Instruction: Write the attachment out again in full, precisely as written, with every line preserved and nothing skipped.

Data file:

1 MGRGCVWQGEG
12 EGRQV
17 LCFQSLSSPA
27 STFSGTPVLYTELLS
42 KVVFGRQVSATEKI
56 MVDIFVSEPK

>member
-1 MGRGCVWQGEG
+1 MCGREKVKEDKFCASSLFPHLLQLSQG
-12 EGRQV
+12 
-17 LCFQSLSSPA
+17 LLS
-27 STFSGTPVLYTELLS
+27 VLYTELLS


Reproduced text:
1 MGRGCVWQGEG
12 EGRQV
17 LCFQSLSSPA
27 STFSGTPVLYTELLS
42 KVVFGRQVSATEKI
56 MVDIFVSEPK

>member
-1 MGRGCVWQGEG
+1 MCGREKVKEDKFCASSLFPHLLQLSQG
-12 EGRQV
+12 
-17 LCFQSLSSPA
+17 LLS
-27 STFSGTPVLYTELLS
+27 VLYTELLS